- Work through our “fall prevention program” together. Knowing what to do if they were to fall – and practicing ahead of time, is very empowering.
- Consider hiring a home care aide, or companion, if necessary.
- Modify your older adult’s home with handrails or grab bars to make it easier to get around safely.
4. Conduct a home safety evaluation
An estimated six out of 10 falls happen in the home, which is why it’s wise to do a thorough safety evaluation of the residence.
If you decide to do this type of assessment, use a formal checklist – like this one – to guide you.
The main things to consider are whether there are enough handrails, adequate lighting, and whether there are throw rugs or loose cords that are easy to trip on, It’s also important to minimize clutter (especially on the floor and around stairs), use non-skid mats in the bathroom, and add grab bars where necessary, such as near toilets and showers.
And you might want to rearrange some furniture to make moving around the home easier.
5. Help them move past the fear of falling
Falls are scary, and it’s natural to want to avoid having another. The problem is that some older adults become so fearful of falling, that they end up moving less because of it.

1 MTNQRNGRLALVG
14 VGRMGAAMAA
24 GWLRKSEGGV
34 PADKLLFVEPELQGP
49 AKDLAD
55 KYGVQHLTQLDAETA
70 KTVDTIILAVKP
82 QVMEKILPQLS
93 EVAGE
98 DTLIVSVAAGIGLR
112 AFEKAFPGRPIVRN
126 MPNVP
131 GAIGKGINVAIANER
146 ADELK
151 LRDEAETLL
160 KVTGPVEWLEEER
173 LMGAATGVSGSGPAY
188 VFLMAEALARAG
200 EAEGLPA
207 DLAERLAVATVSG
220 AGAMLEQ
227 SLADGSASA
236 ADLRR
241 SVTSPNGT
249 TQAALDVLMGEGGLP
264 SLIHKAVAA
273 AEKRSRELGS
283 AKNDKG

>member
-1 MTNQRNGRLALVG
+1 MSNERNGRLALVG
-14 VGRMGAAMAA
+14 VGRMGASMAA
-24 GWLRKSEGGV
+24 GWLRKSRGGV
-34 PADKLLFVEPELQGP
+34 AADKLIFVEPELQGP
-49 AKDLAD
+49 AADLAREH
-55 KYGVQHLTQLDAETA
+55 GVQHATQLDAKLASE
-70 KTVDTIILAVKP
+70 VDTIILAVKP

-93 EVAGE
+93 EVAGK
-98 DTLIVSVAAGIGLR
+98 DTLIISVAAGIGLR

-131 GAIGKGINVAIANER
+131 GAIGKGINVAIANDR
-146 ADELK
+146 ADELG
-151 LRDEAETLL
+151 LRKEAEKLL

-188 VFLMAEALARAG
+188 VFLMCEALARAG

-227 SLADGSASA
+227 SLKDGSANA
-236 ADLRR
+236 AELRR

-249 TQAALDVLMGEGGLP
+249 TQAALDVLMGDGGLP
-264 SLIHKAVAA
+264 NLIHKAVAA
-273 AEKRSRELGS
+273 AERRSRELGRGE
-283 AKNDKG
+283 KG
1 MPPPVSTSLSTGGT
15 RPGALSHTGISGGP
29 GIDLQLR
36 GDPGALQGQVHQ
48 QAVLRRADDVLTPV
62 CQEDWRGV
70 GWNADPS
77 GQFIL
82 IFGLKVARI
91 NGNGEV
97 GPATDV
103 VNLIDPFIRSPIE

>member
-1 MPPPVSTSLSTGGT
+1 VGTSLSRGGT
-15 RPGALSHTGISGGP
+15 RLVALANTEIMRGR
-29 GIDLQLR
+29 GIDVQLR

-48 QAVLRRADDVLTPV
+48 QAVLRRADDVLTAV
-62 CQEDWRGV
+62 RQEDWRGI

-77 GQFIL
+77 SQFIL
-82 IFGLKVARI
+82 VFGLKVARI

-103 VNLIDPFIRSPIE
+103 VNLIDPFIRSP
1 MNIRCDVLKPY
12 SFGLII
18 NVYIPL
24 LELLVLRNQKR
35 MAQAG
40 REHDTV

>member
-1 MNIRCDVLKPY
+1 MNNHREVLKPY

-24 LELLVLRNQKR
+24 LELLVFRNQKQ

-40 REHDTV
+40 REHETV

“People can get stuck in a fear/avoidance cycle and start to limit their activity,” says Dr. Popolizio. “Over time, that degrades their strength, power, endurance, and functional independence, which increases their risk of subsequent falls.”
To break the fear-of-falling cycle, focus on building your older adult’s confidence and strength.
First, have an open and honest discussion with them about falling, and their fear of falling.
Then, offer your support to help alleviate those concerns. Once they’ve accepted your offer, work through the list of risk factors together [ Read article: Risk factors that contribute to a fall ]
Then, plan for the worst-case scenario. There are some simple safety techniques you can learn for how to get up from a fall. Knowing what to do if you were to fall – and practicing ahead of time, is very empowering. Giving the confidence needed to help themselves out of the situation, and minimise injuries.
* How to get up from a fall: a step-by-step guide for seniors
* 7 ways to reduce your risk of falling